Protecting Cyber Assets

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© 2009 Rodney J. Petersen. The text of this article is licensed under the Creative Commons Attribution-NonCommercial-NoDerivs 3.0 License (

EDUCAUSE Review, vol. 44, no. 5 (September/October 2009): 64

Rodney J. Petersen ([email protected]), Government Relations Officer for EDUCAUSE and Director of the EDUCAUSE Cybersecurity Initiative, served as guest editor for this cybersecurity focus issue of EDUCAUSE Review.

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Not surprisingly, the protection of human life is a high priority for colleges and universities. The security of campus facilities and other physical assets is taken equally seriously, considering the consequences of fire, chemical spills, and other hazards. However, until recently, the protection of cyber assets has rarely risen to the attention of campus governing boards and administrators.

The National Campus Safety and Security Project — launched by the National Association of College and University Business Officers (NACUBO) and seven other higher education associations, including EDUCAUSE — conducted a survey in late 2008. The results of that survey1 reinforce the view that higher education institutions have made significant progress in securing their human and physical assets in the aftermath of hurricanes in the Gulf region, floods in the Midwest, and shooting incidents at Virginia Tech and Northern Illinois University. A large majority of survey respondents indicated that their campus had a designated emergency manager, with larger institutions more likely to have people in positions dedicated solely to emergency management. According to the survey results, campus emergency-preparedness plans cover "acts of violence" 97.9 percent of the time and "natural disasters" 96.9 percent of the time. However, preparedness for a "pandemic" is addressed in only three-fourths of the campus plans and a "cyber disruption" in just over one-half (51.9%). Whereas more than one-half of the survey respondents reported conducting field exercises for "acts of violence" and "natural disasters," only one out of four reported conducting field exercises for a "pandemic" and a mere 14 percent for cyber disruptions. Colleges and universities thus appear to be unprepared to respond to a major cyber attack that could disrupt critical programs and services.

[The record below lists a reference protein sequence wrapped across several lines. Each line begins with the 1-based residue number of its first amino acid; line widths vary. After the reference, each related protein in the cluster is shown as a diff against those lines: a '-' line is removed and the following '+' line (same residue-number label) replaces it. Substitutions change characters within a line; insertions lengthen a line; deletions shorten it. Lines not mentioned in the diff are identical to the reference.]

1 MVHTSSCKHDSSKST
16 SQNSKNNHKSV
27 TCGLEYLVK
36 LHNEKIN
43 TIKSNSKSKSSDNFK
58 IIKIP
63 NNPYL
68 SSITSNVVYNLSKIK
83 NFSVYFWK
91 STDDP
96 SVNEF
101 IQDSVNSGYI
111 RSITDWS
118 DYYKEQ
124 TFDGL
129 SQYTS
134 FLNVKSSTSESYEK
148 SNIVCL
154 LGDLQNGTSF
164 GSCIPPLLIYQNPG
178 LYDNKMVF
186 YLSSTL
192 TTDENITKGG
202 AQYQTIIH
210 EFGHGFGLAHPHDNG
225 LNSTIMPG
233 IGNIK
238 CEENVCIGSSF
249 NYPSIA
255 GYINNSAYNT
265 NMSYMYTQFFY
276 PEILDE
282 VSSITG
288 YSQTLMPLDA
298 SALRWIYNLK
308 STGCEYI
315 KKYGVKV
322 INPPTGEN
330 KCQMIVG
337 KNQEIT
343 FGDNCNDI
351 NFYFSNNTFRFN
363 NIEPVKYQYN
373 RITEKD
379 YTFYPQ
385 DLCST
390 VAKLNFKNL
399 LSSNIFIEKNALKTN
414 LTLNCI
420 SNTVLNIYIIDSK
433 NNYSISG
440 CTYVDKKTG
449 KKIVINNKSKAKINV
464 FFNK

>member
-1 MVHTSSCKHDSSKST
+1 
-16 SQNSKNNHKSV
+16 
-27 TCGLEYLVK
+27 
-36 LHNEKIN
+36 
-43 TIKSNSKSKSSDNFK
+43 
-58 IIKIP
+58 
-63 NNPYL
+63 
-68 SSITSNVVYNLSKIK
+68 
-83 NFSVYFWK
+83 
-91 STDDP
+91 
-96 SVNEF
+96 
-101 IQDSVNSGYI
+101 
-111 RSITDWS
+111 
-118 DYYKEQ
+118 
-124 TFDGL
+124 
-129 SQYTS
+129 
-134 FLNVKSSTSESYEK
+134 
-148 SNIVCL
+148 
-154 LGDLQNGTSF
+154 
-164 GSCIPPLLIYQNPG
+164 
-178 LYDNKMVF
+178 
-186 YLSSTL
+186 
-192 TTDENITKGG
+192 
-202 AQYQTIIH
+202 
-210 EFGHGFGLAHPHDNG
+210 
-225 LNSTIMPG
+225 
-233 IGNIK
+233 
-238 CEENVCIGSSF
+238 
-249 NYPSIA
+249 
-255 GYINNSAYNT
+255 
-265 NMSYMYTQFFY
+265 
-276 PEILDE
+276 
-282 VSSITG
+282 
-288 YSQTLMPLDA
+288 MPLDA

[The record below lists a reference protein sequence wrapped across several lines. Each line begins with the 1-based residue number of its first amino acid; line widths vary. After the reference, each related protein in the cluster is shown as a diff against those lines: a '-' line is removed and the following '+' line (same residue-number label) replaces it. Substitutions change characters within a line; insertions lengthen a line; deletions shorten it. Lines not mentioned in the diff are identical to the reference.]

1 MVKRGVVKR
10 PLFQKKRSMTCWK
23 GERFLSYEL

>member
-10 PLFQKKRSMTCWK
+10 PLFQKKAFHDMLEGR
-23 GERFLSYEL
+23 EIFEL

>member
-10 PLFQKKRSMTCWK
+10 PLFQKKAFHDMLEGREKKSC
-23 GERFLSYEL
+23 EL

The good news is that campus IT professionals are participating in field exercises with increased frequency (58% of the time). Additionally, 80.7 percent of the survey respondents recognize the computing and telecommunications infrastructure as a priority service that needs to be operational in the immediate aftermath of an emergency, following closely behind the physical plant (82.2%) and the public safety/campus police (88.9%). The infrastructure necessary to provide emergency notifications was also considered a high priority, with the most common avenues of notification being identified as follows: e-mail, web page, text messaging/instant messaging, LAN line messaging or voicemail, and telephone trees.

In August 2008, EDUCAUSE held a summit focused on the role of IT in campus security and emergency management, exploring proactive approaches to and emerging technologies for emergency management.2 Participants included chief information officers, chief business officers, campus police and public safety chiefs, emergency managers, facilities managers, risk managers, and public relations officers, among others. Summit participants listed seven "hallmarks of effective emergency management," which addressed responsibilities that require IT leadership, including assurance that critical technologies work without delay or interruption during and immediately after an emergency. Participants also identified a number of emerging technologies that contribute to a safer and more secure environment, including emergency communication systems, geospatial mapping tools, GPS technology, business continuity planning tools, learning management systems and virtual worlds, social networking tools, virtual emergency operations centers, intelligent monitoring, data mining and database tracking, and information sharing.

Overall, colleges and universities take emergency preparedness and campus safety and security seriously. The survey results from the National Campus Safety and Security Project demonstrate that higher education institutions are both proactive and systematic in addressing the four phases of emergency management: prevention/mitigation, preparedness, response, and recovery. In addition, the survey results, combined with the recommendations from the EDUCAUSE Summit, suggest that institutions need to strike a balance between the open, research-driven nature of the academic enterprise and the need for a safe campus environment. Furthermore, higher education must keep an eye on emerging technologies and constantly seek new opportunities to leverage technology for emergency management.

The threat of violent acts, natural disasters (e.g., hurricanes, fires, and tornadoes), cyber incidents, and pandemic influenza suggests that the scope of campus safety and security has become more complex and requires a risk-based treatment of all of the possible hazards. Planning for the protection of cyber assets lags seriously behind efforts to safeguard human and physical assets. Accordingly, it will be up to the CIO and information security community to supply the leadership and the initiative for ensuring that campus emergency-preparedness plans embrace an all-hazards approach.

  1. Results of National Campus Safety and Security Project Survey, <>.
  2. The Role of IT in Campus Security and Emergency Management, an EDUCAUSE white paper, October 2008, <>.